It’s summer time, and millions of Tennis fans are about to spend the next few weeks glued to their TV’s, watching the season’s famous tournaments: Roland Garros and Wimbledon. To mark the occasion, Eurosport unveiled a special French Open app, showing live results and other data. In the US, a new survey showed that younger viewers get their news from Facebook – and not by watching local TV. And pay-TV consumers told an Amdocs survey that they’ll keep their subscriptions if the overall, multi-device experience would improve. Here is what’s buzzing in the TV industry this week.
Americans aged 19-35, known as the Millennials, no longer need the evening news to know what’s going on. A new Pew Research Centre study published this week shows that 61 per cent of the millennials who participated in the survey said they get their news on Facebook – while 37 per cent got the news from their local TV station.
Pew polled 3000 Americans who belong to three generations: baby boomers (born between 1946 and 1964), millennials and those bore in between – known as generation X. The results are fascinating for sociologists as well as for those tracking the changes in the TV industry. They show that the younger the audience is, the more likely they are to abandon their TV broadcasters in favour of their Facebook wall. In comparison, 39 per cent of baby boomers said they get their news from Facebook, and 51 per cent of the generation X interviewees said they used Facebook as their source.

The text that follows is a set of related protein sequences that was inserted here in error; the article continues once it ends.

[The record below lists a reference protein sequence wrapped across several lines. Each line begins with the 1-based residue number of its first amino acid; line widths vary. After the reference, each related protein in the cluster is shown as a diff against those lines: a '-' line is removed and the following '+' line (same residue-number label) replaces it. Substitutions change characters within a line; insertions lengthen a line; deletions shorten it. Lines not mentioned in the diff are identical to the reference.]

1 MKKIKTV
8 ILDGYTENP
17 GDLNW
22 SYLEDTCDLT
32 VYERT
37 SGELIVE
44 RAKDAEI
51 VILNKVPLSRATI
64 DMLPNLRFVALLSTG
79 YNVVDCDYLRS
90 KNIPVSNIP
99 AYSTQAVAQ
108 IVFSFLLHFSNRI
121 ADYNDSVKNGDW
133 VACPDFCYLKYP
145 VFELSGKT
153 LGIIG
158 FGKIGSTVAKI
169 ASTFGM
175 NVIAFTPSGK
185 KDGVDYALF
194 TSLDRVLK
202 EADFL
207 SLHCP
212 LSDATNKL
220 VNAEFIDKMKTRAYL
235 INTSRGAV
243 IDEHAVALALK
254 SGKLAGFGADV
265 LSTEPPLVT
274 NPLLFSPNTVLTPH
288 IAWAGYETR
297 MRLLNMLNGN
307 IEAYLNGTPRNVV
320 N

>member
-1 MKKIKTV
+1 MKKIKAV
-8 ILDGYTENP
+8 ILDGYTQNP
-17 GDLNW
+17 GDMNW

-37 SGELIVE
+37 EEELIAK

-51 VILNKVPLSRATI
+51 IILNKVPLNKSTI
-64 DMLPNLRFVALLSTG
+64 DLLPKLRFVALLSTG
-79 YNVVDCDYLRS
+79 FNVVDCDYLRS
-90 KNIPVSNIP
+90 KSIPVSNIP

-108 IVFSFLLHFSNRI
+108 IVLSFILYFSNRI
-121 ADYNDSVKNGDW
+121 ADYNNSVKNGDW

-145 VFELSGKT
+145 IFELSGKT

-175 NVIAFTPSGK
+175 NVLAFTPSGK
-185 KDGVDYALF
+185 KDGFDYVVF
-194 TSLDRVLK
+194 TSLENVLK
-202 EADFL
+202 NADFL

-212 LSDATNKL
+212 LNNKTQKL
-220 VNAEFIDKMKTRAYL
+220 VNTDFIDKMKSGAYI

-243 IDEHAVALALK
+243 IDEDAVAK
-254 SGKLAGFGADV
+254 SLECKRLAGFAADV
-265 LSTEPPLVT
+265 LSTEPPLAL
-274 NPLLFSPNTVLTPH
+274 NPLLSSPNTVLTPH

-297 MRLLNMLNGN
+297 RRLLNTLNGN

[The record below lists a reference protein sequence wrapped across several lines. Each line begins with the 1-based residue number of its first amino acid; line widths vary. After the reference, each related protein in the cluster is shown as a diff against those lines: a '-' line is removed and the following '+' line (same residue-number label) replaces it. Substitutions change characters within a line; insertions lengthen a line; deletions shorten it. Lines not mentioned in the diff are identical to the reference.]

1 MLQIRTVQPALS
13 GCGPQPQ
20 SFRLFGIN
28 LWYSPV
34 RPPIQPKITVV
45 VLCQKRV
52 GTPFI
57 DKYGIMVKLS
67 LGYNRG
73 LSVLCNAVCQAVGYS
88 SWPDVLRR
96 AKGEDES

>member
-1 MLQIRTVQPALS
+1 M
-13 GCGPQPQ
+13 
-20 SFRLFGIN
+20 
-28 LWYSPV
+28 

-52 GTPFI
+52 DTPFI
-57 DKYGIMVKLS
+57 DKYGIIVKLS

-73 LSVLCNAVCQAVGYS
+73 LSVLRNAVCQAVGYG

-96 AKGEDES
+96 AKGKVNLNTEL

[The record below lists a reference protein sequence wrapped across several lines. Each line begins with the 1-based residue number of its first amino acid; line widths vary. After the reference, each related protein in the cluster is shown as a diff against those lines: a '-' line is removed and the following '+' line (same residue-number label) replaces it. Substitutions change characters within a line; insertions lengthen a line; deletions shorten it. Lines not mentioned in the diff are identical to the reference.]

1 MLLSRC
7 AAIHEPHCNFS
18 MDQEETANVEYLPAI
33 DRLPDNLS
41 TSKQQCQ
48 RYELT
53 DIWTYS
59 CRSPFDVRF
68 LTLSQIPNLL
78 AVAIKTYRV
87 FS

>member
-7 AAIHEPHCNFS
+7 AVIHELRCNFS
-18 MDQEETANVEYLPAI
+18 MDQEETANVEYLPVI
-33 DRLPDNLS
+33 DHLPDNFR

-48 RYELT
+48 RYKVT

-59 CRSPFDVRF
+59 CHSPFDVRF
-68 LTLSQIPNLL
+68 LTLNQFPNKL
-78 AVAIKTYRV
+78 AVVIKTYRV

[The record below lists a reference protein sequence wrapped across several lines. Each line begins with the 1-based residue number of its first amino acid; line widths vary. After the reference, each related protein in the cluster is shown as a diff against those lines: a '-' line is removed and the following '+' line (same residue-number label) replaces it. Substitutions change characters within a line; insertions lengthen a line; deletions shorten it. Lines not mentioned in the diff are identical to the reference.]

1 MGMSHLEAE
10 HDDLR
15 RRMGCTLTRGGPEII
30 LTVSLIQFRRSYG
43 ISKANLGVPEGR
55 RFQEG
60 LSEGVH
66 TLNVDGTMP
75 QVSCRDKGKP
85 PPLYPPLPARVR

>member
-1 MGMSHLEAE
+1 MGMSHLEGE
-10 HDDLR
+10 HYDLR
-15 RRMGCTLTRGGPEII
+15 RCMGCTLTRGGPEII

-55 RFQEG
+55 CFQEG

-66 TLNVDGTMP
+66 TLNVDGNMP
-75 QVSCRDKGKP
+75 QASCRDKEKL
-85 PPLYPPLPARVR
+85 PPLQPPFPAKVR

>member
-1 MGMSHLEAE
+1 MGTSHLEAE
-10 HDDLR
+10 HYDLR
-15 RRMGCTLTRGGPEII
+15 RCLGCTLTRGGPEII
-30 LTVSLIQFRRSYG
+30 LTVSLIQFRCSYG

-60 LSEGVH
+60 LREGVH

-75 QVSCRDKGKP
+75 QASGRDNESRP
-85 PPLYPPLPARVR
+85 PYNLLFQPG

The survey corresponds with social media platforms’ efforts to boost their video offering. In January Facebook acquired QuickFire Networks, a video company which enables cutting down the bandwidth without compromising on quality. As we have reported in March, MSNBC has launched a news broadcast which will be distributed twice a day via Facebook.
Eurosport has launched an Apple Watch app which will give users access to live scores, updates and player data from the 2015 Roland Garros games in Paris. The app is available throughout the tournament, and in addition to scores and data the app will provide personalized push notifications based on favourite player or a specific game.
The 2014 French Open games provided Eurosport with the highest ratings in 25 years of broadcasting the event, but the new app can be seen as much more than reaching record viewership. As VO’s Chem Assayag recently wrote, understanding the connection between the watch’s 1.5-inch screen and a 50-inch TV screen is a crucial for exploring the possibilities of data-driven, personalized and connected TV services.
Two new studies published during the last weeks echo the recent US pay-TV mergers. An IHS study shows that the global pay-TV market has totalled $237 billion in 2014, a 7% increase compared with the previous year. IHS says that this growth –contrary to ongoing reports about cord cutting, can be explained by the fact that many pay-TV operators are offering OTT services, slicing up their content packages into bundles consumed via apps or third party media servers. According to the research, the OTT pay-TV services provided the strongest growth in the global pay-TV market which also includes cable TV, satellite TV and telco TV. And in the next five years, the OTT segment is forecast by IHS to continue dominating the growth of the pay-TV market.
Leaving the numbers aside, how do consumers rate the services they are getting from traditional pay-TV providers- and from OTT services? According to an Amdocs survey, 93% of respondents prefer the pay-TV service, but when it comes to recommendations, content across multiple devices, UI, and cost – they will opt for OTT. Furthermore, customers told Amdocs they will reconsider cancelling their subscriptions if their providers made available a service which “offered a single source to search, discover, and watch all of their content, including OTT content”.
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